This exclusive support surface design was developed by Span-America in the late 1980’s in conjunction with Dr. Thomas Krouskop of the Baylor School of Medicine. Computer-guided equipment is used to cut foam into a geometric pattern of supportive cubes that are undercut with an open channel.
Unlike flat or convoluted ("eggcrate") foam, these individual cubes allow the surface to conform to the body and accommodate bony prominences, redistributing pressure across the support surface. This minimizes the pulling of the skin and tissue over bony prominences, thereby offsetting the harmful effects of shearing forces.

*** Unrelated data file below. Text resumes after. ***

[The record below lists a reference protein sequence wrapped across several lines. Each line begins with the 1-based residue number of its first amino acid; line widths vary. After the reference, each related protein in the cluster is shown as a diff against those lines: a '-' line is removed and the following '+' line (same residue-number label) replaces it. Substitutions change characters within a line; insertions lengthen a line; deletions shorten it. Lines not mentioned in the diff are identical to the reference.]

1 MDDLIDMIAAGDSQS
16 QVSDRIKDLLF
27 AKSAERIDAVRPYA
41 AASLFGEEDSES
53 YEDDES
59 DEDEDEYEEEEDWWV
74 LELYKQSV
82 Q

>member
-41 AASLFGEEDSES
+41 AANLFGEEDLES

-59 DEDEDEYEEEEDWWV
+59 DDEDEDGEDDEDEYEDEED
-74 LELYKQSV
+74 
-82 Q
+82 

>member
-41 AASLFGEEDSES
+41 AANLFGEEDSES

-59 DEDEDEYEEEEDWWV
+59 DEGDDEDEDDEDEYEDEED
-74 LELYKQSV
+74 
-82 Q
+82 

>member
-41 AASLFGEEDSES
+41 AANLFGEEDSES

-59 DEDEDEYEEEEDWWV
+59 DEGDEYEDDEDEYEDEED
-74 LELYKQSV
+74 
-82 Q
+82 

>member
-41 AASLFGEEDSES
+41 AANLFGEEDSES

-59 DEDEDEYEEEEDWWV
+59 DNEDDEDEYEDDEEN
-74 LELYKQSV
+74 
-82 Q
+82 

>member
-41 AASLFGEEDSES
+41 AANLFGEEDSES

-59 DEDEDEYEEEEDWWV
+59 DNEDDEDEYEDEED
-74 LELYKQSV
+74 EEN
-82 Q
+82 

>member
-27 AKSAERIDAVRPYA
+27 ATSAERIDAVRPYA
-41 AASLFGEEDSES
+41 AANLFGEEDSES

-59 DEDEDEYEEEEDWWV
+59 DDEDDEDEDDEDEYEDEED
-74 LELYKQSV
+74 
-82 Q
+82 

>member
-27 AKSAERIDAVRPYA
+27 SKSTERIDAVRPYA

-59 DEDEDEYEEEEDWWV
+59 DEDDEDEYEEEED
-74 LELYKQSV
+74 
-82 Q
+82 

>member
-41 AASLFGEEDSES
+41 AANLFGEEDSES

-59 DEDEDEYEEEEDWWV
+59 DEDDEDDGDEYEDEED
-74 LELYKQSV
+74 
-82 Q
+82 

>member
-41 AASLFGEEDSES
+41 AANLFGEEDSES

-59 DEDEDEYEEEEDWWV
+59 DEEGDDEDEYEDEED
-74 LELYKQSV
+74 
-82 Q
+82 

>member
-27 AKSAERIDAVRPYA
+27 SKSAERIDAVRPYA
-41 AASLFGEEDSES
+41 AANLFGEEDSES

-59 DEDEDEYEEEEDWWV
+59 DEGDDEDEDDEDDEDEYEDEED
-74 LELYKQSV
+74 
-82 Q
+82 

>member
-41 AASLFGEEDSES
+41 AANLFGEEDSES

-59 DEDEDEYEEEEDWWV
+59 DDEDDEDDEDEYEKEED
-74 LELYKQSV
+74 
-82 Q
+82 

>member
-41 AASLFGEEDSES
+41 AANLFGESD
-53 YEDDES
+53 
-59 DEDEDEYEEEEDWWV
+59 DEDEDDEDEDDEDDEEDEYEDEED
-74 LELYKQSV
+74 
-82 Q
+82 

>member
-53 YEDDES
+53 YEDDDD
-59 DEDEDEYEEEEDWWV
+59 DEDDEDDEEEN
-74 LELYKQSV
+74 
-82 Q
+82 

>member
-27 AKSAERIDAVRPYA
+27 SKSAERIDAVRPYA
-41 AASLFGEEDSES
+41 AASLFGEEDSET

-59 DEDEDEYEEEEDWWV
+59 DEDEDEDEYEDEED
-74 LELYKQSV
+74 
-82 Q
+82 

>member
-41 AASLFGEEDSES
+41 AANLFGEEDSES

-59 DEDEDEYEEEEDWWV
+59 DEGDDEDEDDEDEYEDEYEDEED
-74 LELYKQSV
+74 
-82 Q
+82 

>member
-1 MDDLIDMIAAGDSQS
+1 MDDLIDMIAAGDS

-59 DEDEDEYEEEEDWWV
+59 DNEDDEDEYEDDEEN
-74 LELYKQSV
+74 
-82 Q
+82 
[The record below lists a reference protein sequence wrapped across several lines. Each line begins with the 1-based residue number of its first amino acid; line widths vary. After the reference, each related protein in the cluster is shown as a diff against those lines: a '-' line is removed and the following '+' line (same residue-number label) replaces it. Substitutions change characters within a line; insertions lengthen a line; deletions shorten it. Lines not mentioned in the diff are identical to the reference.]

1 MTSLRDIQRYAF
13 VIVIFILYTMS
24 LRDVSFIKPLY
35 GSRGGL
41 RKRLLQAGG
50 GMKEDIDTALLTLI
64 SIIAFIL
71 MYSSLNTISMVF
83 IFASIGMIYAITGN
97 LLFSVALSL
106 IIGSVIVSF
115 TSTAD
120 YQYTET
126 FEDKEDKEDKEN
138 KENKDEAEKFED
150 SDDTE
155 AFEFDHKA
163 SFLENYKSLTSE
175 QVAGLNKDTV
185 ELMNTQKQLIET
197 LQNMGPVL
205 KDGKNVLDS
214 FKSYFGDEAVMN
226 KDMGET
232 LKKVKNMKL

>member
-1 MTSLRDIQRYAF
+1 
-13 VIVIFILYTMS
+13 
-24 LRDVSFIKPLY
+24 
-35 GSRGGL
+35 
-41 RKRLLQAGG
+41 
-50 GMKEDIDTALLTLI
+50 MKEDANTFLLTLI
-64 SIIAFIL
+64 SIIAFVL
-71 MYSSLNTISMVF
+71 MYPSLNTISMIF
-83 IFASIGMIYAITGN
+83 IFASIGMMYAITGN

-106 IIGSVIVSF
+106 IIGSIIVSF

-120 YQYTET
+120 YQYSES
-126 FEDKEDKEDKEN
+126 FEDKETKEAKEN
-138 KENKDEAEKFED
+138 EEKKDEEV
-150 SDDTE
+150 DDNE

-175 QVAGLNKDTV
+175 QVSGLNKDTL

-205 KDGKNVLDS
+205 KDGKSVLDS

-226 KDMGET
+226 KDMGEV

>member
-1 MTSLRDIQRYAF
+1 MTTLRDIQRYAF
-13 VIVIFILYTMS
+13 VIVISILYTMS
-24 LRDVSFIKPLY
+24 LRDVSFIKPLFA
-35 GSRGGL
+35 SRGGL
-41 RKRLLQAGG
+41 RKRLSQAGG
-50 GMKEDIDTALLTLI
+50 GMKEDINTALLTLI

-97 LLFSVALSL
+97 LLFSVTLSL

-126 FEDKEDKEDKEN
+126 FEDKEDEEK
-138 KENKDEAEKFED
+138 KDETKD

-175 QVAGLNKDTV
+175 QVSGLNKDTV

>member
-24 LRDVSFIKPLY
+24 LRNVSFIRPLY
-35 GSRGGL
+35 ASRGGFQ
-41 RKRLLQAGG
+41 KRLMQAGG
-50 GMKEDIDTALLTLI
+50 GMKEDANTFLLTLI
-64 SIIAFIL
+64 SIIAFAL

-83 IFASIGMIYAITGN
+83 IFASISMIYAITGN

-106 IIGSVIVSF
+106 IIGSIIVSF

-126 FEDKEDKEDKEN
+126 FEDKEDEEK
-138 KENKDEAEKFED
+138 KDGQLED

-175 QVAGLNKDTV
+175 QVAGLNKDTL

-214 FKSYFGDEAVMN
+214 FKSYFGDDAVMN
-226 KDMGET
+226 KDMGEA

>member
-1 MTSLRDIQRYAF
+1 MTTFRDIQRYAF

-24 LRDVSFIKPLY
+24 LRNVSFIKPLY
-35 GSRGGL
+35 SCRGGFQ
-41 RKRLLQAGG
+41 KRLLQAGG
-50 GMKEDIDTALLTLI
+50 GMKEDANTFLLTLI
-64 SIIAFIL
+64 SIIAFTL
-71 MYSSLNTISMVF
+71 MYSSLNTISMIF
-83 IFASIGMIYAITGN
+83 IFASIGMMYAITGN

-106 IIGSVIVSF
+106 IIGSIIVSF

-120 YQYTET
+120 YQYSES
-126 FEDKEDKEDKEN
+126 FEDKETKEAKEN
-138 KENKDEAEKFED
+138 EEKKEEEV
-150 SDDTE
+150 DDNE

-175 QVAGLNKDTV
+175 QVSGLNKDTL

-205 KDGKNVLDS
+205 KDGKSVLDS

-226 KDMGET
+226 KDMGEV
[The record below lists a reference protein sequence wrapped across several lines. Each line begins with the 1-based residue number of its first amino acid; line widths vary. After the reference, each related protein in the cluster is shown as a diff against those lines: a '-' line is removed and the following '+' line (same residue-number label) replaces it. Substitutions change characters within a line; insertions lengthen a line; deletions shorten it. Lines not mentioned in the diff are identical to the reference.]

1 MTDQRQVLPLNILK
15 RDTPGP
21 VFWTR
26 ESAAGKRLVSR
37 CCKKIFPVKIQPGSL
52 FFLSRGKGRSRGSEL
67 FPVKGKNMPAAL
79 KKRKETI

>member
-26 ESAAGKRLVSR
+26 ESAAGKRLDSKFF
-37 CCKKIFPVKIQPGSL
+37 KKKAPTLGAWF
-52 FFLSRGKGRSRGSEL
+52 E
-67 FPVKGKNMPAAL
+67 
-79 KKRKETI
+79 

The “Ring of Air” helps to disperse heat and moisture away from the body and out into the atmosphere. The channel also assists in pressure management by providing, in effect, a layer of air between two layers of foam to enhance conformance of the foam to the body.
Does it work? In a two-year independent study*, 83 patients at risk for, or with, pressure ulcers were randomized to either the Geo-Matt or an air-suspension bed. Results: an analysis of covariance revealed no statistically significant difference in the prevention or healing of any stage pressure ulcer with respect to type of support surface used.
Based on its clinical efficacy as an overlay surface, Span-America has incorporated the design into the surface of the majority of its mattress, seat cushion, and patient positioning products.
*Day A, Leonard F. Seeking quality care for patients with pressure ulcers. Decubitus 1993 Jan; 6(1):32-43.